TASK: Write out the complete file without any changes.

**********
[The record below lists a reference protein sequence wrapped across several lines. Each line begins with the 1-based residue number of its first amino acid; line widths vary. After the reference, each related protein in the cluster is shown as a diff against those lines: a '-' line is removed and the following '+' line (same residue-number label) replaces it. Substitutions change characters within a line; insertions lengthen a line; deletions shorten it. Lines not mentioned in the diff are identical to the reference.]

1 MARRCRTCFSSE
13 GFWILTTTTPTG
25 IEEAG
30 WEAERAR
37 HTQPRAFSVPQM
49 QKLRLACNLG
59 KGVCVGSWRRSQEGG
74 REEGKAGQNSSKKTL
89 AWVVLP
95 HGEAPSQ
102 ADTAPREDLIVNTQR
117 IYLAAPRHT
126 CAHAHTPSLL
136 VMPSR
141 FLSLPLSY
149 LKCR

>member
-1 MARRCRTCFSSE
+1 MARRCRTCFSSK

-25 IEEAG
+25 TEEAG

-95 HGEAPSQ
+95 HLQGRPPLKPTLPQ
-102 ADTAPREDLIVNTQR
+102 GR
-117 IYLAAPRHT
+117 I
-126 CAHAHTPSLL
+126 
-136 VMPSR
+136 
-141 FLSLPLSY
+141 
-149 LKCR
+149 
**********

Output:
[The record below lists a reference protein sequence wrapped across several lines. Each line begins with the 1-based residue number of its first amino acid; line widths vary. After the reference, each related protein in the cluster is shown as a diff against those lines: a '-' line is removed and the following '+' line (same residue-number label) replaces it. Substitutions change characters within a line; insertions lengthen a line; deletions shorten it. Lines not mentioned in the diff are identical to the reference.]

1 MARRCRTCFSSE
13 GFWILTTTTPTG
25 IEEAG
30 WEAERAR
37 HTQPRAFSVPQM
49 QKLRLACNLG
59 KGVCVGSWRRSQEGG
74 REEGKAGQNSSKKTL
89 AWVVLP
95 HGEAPSQ
102 ADTAPREDLIVNTQR
117 IYLAAPRHT
126 CAHAHTPSLL
136 VMPSR
141 FLSLPLSY
149 LKCR

>member
-1 MARRCRTCFSSE
+1 MARRCRTCFSSK

-25 IEEAG
+25 TEEAG

-95 HGEAPSQ
+95 HLQGRPPLKPTLPQ
-102 ADTAPREDLIVNTQR
+102 GR
-117 IYLAAPRHT
+117 I
-126 CAHAHTPSLL
+126 
-136 VMPSR
+136 
-141 FLSLPLSY
+141 
-149 LKCR
+149 